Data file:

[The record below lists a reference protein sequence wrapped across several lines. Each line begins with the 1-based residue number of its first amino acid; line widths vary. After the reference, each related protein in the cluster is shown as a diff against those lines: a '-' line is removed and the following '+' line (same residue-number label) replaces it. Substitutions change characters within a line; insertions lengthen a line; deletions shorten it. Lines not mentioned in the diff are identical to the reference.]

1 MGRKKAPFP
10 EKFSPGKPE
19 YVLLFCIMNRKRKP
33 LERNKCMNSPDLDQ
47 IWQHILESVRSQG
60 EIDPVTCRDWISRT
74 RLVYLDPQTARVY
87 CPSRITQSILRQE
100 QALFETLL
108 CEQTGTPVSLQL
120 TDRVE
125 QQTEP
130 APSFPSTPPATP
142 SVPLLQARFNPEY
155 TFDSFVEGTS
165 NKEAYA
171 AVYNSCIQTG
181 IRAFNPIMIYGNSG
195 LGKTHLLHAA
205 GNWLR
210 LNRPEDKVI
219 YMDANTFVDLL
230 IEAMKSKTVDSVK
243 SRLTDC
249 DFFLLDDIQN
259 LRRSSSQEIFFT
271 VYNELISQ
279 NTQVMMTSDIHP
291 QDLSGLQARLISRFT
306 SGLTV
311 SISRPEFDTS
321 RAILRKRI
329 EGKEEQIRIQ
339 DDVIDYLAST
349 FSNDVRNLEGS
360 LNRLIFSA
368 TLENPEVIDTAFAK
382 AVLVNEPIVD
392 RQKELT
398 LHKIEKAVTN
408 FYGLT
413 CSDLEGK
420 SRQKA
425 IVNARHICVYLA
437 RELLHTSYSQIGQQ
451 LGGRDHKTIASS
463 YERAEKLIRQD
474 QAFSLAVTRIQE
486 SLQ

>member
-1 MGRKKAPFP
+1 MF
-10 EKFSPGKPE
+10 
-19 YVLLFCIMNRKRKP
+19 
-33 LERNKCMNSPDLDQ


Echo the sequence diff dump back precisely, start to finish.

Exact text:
[The record below lists a reference protein sequence wrapped across several lines. Each line begins with the 1-based residue number of its first amino acid; line widths vary. After the reference, each related protein in the cluster is shown as a diff against those lines: a '-' line is removed and the following '+' line (same residue-number label) replaces it. Substitutions change characters within a line; insertions lengthen a line; deletions shorten it. Lines not mentioned in the diff are identical to the reference.]

1 MGRKKAPFP
10 EKFSPGKPE
19 YVLLFCIMNRKRKP
33 LERNKCMNSPDLDQ
47 IWQHILESVRSQG
60 EIDPVTCRDWISRT
74 RLVYLDPQTARVY
87 CPSRITQSILRQE
100 QALFETLL
108 CEQTGTPVSLQL
120 TDRVE
125 QQTEP
130 APSFPSTPPATP
142 SVPLLQARFNPEY
155 TFDSFVEGTS
165 NKEAYA
171 AVYNSCIQTG
181 IRAFNPIMIYGNSG
195 LGKTHLLHAA
205 GNWLR
210 LNRPEDKVI
219 YMDANTFVDLL
230 IEAMKSKTVDSVK
243 SRLTDC
249 DFFLLDDIQN
259 LRRSSSQEIFFT
271 VYNELISQ
279 NTQVMMTSDIHP
291 QDLSGLQARLISRFT
306 SGLTV
311 SISRPEFDTS
321 RAILRKRI
329 EGKEEQIRIQ
339 DDVIDYLAST
349 FSNDVRNLEGS
360 LNRLIFSA
368 TLENPEVIDTAFAK
382 AVLVNEPIVD
392 RQKELT
398 LHKIEKAVTN
408 FYGLT
413 CSDLEGK
420 SRQKA
425 IVNARHICVYLA
437 RELLHTSYSQIGQQ
451 LGGRDHKTIASS
463 YERAEKLIRQD
474 QAFSLAVTRIQE
486 SLQ

>member
-1 MGRKKAPFP
+1 MF
-10 EKFSPGKPE
+10 
-19 YVLLFCIMNRKRKP
+19 
-33 LERNKCMNSPDLDQ